Luciano Pavarotti left such a mixed legacy at his 2007 death that the new Ron Howard documentary, Pavarotti, Genius Is Forever, can’t help being approached with both nostalgia and weariness — especially among Philadelphians.
The film’s ending credits acknowledge Pavarotti’s multiyear relationship with the city where he gave some of his most celebrated performances — at Academy of Music recitals in the 1970s and early ’80s, for instance, and with the Philadelphia Orchestra in the early ’90s under Riccardo Muti — and where he was particularly beloved by South Philadelphia’s tenor-loving Italian community.
Pavarotti opens Friday at select theaters including the AMC Voorhees, the Bryn Mawr Film Institute, and Warrington Crossing 22.
The superstar tenor also staged the Luciano Pavarotti International Voice Competition in Philadelphia periodically between 1980 and 1996, a mixed blessing for Opera Philadelphia, which hosted three of those events.
He worked so tirelessly with the contestants on their vocal technique that he couldn’t decide who would win. So he declared them all winners — at one point 40 of them — creating monumental casting problems because winners were all awarded a staged appearance with him.
It was "a perfect thing that turned into a perfect storm,” as David Devan, now general director and president of the local opera company describes the relationship, which previous director Robert B. Driver severed prior to the final competition.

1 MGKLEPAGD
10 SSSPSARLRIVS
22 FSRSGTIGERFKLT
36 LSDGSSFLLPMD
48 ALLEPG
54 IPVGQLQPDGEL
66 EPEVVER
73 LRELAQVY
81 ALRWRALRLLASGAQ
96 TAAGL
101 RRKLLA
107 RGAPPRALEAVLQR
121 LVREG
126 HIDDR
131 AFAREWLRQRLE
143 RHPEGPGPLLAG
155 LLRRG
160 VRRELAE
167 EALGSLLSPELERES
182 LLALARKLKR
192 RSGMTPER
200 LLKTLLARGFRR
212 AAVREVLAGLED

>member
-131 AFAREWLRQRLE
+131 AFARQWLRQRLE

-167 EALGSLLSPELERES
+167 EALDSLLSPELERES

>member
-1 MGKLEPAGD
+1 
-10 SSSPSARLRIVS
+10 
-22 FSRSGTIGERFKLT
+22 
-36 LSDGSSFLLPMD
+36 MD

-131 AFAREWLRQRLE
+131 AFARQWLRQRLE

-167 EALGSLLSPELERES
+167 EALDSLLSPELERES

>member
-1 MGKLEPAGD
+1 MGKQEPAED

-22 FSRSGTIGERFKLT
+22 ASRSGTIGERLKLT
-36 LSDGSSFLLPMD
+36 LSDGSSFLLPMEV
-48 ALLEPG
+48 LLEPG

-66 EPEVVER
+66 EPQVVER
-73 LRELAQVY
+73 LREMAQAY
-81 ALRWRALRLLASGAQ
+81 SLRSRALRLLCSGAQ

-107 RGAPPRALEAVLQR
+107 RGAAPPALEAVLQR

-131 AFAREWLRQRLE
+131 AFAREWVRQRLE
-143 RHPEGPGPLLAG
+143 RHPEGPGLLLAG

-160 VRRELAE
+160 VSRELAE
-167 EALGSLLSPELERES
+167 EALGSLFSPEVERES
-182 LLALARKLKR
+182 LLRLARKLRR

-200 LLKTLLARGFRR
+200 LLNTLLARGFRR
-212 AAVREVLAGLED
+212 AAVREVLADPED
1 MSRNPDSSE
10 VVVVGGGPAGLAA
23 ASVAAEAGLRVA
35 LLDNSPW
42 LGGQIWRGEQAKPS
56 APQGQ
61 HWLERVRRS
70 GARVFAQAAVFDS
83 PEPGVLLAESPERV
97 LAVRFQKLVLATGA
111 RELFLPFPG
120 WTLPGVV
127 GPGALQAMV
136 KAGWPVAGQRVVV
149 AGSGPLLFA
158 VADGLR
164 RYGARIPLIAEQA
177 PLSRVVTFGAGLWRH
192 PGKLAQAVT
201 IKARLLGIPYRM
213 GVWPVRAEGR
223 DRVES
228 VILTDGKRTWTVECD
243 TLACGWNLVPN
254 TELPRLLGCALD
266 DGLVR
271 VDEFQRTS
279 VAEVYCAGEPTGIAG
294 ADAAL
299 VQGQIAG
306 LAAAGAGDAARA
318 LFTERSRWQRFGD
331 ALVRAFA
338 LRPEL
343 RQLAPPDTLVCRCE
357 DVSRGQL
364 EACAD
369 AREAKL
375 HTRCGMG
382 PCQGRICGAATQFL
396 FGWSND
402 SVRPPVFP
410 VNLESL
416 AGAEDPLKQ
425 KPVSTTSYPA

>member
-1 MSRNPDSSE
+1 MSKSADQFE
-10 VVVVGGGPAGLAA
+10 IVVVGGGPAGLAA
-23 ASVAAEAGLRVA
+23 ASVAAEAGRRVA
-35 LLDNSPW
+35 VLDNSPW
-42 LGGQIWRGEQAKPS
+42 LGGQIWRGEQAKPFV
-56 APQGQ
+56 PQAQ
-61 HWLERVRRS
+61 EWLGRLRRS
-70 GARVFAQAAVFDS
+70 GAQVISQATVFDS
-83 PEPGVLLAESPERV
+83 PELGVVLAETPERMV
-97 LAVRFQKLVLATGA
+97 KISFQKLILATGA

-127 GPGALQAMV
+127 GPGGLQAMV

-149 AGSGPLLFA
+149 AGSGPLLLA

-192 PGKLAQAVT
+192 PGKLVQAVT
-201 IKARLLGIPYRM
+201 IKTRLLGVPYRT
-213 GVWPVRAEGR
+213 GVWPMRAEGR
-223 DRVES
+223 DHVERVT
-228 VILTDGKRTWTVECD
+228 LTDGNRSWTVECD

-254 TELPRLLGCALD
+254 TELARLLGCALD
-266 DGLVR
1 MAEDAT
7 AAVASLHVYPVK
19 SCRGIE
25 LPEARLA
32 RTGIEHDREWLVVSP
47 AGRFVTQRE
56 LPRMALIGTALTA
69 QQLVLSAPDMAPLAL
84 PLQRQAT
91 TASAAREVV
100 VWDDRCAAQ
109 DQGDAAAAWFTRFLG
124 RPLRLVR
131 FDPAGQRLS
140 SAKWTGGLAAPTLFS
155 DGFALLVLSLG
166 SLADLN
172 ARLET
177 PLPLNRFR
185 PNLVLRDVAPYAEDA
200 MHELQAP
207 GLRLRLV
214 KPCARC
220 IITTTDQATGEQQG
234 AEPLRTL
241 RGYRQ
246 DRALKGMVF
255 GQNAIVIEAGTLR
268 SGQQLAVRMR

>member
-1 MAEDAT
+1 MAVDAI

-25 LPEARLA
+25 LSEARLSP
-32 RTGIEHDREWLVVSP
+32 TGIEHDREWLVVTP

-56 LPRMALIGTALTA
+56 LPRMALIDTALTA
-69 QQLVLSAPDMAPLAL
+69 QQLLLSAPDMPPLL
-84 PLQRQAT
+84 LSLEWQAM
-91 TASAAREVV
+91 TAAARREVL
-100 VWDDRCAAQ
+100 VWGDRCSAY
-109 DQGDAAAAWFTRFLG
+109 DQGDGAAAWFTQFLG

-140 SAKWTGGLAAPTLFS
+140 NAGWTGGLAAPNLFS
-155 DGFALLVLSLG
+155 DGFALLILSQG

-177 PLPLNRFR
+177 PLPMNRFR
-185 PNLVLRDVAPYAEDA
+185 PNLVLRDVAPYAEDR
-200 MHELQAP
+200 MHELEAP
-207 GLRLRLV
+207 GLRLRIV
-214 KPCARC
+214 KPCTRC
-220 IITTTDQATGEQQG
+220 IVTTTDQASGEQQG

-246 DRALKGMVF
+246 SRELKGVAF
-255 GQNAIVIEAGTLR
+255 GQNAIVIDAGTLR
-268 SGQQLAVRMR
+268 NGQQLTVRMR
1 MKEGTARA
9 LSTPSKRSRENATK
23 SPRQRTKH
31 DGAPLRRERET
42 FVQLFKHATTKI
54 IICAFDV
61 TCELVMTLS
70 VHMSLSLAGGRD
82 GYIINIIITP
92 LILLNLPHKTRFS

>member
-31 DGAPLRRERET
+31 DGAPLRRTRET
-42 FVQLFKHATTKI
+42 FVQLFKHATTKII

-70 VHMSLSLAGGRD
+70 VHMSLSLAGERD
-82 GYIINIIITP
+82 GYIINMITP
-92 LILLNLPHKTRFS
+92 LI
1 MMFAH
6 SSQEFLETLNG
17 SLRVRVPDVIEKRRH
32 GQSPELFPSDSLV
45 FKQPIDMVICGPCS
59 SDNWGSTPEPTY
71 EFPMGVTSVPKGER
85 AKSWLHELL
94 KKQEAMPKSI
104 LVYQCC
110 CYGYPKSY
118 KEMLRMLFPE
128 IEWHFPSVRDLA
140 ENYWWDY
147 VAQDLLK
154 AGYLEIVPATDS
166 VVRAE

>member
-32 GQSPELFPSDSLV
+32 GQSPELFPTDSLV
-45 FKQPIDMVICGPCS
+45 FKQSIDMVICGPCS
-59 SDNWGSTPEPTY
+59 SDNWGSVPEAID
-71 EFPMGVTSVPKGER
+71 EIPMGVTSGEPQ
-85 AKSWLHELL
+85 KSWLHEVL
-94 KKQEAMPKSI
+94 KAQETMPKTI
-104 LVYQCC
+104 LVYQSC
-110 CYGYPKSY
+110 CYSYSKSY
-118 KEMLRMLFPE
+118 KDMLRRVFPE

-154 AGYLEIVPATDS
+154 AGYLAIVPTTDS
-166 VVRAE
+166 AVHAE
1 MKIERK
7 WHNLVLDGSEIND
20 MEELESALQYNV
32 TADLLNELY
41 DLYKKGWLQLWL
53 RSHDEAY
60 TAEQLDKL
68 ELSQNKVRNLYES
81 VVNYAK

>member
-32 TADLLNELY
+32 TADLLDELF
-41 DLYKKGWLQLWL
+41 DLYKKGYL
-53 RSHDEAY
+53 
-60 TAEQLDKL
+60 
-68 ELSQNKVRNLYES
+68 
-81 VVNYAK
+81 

Here and elsewhere, Pavarotti was a glittery presence known to leave chaos in his wake. But the complicated issues are mostly crowded out of Howard’s broad-strokes documentary about the tenor from provincial Italy who achieved global fame far beyond the opera house.
The film discusses the public disillusionment that came with his womanizing and questionable career decisions, such as high-profile concerts with vocally incompatible pop stars, including U2′s Bono. There’s no mention of his tax evasion charge and acquittal, of accusations of him lip-syncing to recordings in live performance – or of the phoned-in appearances when you wished he had been lip-syncing.
The new documentary doesn’t whitewash the great singer as much as it presents him on his best days. And those days were great, with a visceral connection between his vibrant voice, the great music he was singing, and the listener. He was the dominant presence in arena-filling performances of the Three Tenors, cultivating an audience well beyond the opera house.
Pavarotti genuinely liked Philadelphia, and he had that kind of common touch the city will always embrace.
But did he realize how much he drove Opera Philadelphia, then a smaller boutique company, to the breaking point with his hundreds of competition contestants?
Devan wasn’t around for the drama but says that, in hindsight, it’s an evenly balanced score card:
"People got to hear one of the great artists of the day. He brought notoriety to the city and to the opera company. The basic instinct was to support the development of emerging talent.
"But the kind of vortex he brought to it made it hard for the company to develop the assets it needed to move forward. No company should rely on one artist.”